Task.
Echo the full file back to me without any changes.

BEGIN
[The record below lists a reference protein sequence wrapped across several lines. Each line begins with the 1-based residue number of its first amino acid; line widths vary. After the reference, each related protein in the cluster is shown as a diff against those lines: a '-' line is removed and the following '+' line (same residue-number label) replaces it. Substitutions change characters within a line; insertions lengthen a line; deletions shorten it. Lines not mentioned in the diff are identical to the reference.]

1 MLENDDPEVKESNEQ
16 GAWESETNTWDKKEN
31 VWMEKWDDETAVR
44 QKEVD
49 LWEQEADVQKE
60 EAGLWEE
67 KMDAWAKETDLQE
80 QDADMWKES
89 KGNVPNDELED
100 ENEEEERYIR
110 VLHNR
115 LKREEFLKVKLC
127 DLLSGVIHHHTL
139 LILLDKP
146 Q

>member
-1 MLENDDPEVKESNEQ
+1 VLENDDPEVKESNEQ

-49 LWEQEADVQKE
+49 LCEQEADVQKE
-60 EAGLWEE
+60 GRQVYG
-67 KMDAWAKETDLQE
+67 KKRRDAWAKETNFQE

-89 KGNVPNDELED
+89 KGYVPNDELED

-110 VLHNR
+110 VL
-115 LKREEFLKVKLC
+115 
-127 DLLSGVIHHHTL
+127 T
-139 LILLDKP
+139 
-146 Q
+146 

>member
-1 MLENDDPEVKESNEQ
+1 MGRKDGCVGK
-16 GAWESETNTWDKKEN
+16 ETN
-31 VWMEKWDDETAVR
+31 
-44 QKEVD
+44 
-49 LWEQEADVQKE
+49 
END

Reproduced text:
[The record below lists a reference protein sequence wrapped across several lines. Each line begins with the 1-based residue number of its first amino acid; line widths vary. After the reference, each related protein in the cluster is shown as a diff against those lines: a '-' line is removed and the following '+' line (same residue-number label) replaces it. Substitutions change characters within a line; insertions lengthen a line; deletions shorten it. Lines not mentioned in the diff are identical to the reference.]

1 MLENDDPEVKESNEQ
16 GAWESETNTWDKKEN
31 VWMEKWDDETAVR
44 QKEVD
49 LWEQEADVQKE
60 EAGLWEE
67 KMDAWAKETDLQE
80 QDADMWKES
89 KGNVPNDELED
100 ENEEEERYIR
110 VLHNR
115 LKREEFLKVKLC
127 DLLSGVIHHHTL
139 LILLDKP
146 Q

>member
-1 MLENDDPEVKESNEQ
+1 VLENDDPEVKESNEQ

-49 LWEQEADVQKE
+49 LCEQEADVQKE
-60 EAGLWEE
+60 GRQVYG
-67 KMDAWAKETDLQE
+67 KKRRDAWAKETNFQE

-89 KGNVPNDELED
+89 KGYVPNDELED

-110 VLHNR
+110 VL
-115 LKREEFLKVKLC
+115 
-127 DLLSGVIHHHTL
+127 T
-139 LILLDKP
+139 
-146 Q
+146 

>member
-1 MLENDDPEVKESNEQ
+1 MGRKDGCVGK
-16 GAWESETNTWDKKEN
+16 ETN
-31 VWMEKWDDETAVR
+31 
-44 QKEVD
+44 
-49 LWEQEADVQKE
+49 